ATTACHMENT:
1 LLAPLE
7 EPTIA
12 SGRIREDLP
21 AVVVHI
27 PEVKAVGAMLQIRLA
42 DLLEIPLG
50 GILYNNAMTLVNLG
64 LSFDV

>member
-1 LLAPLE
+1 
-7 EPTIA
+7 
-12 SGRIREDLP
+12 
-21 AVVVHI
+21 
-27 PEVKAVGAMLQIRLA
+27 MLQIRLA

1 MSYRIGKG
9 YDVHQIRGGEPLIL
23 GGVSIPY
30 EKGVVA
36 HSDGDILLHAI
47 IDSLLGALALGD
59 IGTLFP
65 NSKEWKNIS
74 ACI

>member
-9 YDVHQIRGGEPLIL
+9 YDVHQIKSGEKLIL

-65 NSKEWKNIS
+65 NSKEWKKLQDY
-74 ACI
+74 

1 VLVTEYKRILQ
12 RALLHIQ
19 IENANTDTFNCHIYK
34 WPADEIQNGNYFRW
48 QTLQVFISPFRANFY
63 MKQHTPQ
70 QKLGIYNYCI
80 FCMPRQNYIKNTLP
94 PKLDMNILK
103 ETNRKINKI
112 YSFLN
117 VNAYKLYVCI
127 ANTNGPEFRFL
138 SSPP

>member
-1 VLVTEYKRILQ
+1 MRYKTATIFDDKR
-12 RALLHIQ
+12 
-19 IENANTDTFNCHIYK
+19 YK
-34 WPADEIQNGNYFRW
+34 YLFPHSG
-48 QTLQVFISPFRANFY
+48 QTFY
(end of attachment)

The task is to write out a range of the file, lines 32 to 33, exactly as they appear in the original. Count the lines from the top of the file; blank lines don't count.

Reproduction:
-65 NSKEWKNIS
+65 NSKEWKKLQDY